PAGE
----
How did this group of extremist Islamist militants end up controlling much of the southern half of Somalia, a country roughly the same size as France? E.J. Hogendoorn, Horn of Africa project director for the International Crisis Group, told me that al Shabaab’s control of Somalia was never wholly secure — its rule largely depended on deftly negotiating the country’s highly fraught clan politics. The 2011 invasion by the Kenyan army (a move that the Crisis Group still believes to have been ill-advised) — and the formal mergingof the Kenyan mission with the African Union force in January — threw off Somalia’s military and political balance. “The fact that al Shabaab was attacked along three axes overstretched its conventional military capabilities,” Hogendoorn said. In early 2012, the African Union launched a major offensive against al Shabaab, ejecting the group from Mogadishu that April. “In that campaign, al Shabaab lost a lot of people,” Hogendoorn explained. “And ultimately it appears the Shabaab’s leadership decided it can’t sustain a conventional war with a militarily superior force.”
The turning point may have come when the foreign forces in Somalia started cooperating, Thomas suggested. “I think the catalyst is the actual coordination between Kenya, Ethiopia, the Somali government, AMISOM, and the proxy militias that all of these groups used to combat al Shabaab,” he said. “It’s only recently that they had a coherent and collective vision in terms of how to defeat al Shabaab on the battlefield.” The U.S. has contributed to this effort as well. “The entry of unmanned U.S. drones flying over their positions has somewhat limited al Shabaab’s mobility,” Mohammad Ademo, a journalist, political analyst, and founder of the Horn of Africa-focused website OPride, wrote in an email. And in July, the Daily Beast’s Eli Lake reported on the full extent of American security cooperation with the Somali government, which included the deployment of special forces and the training of intelligence officials.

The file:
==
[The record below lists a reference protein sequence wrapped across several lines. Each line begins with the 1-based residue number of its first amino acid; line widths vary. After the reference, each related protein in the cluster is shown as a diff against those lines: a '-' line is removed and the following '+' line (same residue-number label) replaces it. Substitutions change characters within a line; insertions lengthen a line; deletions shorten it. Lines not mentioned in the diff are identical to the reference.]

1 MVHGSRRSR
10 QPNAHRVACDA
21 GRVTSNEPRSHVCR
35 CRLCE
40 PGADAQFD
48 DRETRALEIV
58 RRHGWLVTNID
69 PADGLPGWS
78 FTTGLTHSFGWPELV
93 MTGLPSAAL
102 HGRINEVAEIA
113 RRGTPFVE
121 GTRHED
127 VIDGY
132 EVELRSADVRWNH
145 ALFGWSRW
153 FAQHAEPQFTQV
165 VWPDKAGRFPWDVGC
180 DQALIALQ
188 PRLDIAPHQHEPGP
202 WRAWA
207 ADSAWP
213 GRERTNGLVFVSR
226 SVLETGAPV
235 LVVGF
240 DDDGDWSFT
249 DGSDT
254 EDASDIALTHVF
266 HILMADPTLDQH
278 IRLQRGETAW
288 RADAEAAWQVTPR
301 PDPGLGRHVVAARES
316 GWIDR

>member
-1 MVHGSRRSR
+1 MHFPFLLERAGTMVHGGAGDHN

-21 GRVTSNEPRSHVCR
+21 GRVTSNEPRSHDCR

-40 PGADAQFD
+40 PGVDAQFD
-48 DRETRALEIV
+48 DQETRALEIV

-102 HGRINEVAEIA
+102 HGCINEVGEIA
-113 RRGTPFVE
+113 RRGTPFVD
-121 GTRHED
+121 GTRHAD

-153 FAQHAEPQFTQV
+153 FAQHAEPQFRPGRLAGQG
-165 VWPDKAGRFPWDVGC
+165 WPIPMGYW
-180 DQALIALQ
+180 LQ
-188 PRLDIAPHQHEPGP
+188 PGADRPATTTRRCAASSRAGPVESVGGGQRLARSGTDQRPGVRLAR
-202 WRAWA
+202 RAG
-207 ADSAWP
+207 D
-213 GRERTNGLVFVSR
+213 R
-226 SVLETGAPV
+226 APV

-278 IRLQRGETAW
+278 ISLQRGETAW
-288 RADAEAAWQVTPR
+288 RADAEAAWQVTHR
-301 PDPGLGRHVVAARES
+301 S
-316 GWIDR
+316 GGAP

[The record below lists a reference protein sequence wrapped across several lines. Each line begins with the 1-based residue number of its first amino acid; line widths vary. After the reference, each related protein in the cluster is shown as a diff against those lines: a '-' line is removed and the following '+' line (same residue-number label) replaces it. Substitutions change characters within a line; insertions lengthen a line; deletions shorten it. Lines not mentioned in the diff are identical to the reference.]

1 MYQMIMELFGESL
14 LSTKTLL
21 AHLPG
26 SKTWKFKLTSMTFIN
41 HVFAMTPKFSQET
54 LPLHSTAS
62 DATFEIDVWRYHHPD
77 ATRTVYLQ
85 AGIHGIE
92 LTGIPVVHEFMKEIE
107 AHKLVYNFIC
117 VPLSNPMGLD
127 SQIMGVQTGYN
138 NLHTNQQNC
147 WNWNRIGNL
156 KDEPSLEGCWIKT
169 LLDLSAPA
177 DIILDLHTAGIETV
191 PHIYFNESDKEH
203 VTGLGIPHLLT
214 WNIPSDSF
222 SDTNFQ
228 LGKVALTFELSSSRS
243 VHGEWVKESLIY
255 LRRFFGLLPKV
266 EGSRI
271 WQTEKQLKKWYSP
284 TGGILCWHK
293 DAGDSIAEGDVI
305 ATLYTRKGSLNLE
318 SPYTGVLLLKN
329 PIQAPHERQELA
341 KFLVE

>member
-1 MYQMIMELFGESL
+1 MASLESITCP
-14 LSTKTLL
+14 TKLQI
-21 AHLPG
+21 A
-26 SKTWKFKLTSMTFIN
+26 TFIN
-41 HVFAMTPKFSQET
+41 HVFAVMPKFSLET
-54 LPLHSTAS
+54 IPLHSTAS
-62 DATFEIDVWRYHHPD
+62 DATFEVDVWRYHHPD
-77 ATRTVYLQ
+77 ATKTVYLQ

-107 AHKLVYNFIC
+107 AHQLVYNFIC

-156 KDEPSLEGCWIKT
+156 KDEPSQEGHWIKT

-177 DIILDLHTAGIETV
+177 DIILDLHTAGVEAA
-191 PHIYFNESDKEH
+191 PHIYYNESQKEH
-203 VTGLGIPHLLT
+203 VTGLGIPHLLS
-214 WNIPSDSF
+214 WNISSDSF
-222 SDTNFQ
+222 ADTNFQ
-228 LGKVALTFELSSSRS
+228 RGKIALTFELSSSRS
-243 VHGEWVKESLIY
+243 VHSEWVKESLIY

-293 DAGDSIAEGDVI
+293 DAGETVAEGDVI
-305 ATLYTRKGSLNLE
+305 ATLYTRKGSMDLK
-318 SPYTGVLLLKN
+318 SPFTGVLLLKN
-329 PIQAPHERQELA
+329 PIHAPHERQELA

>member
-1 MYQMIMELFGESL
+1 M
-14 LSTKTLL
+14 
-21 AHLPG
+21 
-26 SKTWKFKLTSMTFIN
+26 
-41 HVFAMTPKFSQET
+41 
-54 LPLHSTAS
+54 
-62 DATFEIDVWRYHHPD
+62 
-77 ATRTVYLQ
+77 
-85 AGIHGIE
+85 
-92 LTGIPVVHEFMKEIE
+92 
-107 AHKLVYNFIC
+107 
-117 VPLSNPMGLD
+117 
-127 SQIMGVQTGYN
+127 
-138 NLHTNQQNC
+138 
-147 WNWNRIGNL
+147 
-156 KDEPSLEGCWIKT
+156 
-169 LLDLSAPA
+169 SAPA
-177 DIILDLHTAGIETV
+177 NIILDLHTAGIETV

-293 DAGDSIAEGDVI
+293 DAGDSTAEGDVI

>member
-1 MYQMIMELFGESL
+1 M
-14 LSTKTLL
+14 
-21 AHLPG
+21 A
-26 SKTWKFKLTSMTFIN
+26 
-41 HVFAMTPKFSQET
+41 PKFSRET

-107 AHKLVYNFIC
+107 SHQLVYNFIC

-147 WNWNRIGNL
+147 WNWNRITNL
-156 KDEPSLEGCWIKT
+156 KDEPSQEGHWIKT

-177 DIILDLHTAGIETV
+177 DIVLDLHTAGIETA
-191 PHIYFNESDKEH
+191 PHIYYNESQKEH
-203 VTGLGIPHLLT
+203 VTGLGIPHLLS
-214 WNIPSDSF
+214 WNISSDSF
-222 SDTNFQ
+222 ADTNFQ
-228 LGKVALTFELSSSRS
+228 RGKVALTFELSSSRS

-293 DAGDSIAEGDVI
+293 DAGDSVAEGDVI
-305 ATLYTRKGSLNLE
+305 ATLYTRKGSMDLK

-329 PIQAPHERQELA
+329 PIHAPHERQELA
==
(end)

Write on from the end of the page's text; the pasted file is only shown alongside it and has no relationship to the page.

Militarily, al Shabaab’s defeat seems to have been partly a result of regional and international power politics — of Kenyan and Ethiopian attempts to expand their spheres of influence, and of American efforts to curtail potentially threatening Islamist terror groups. And it was partly a result of a largely unprecedented effort in African multilateralism. As of November of 2011, over 500 soldiers, mostly from Uganda and Burundi, had died in a mission to prop up one of Africa’s most vulnerable governments and to help reverse Somalia’s 20-year trajectory of state failure and anarchy. But al Shabaab’s decline is just as attributable to far more prosaic factors: by all accounts, daily life under the al Qeada affiliate was miserable.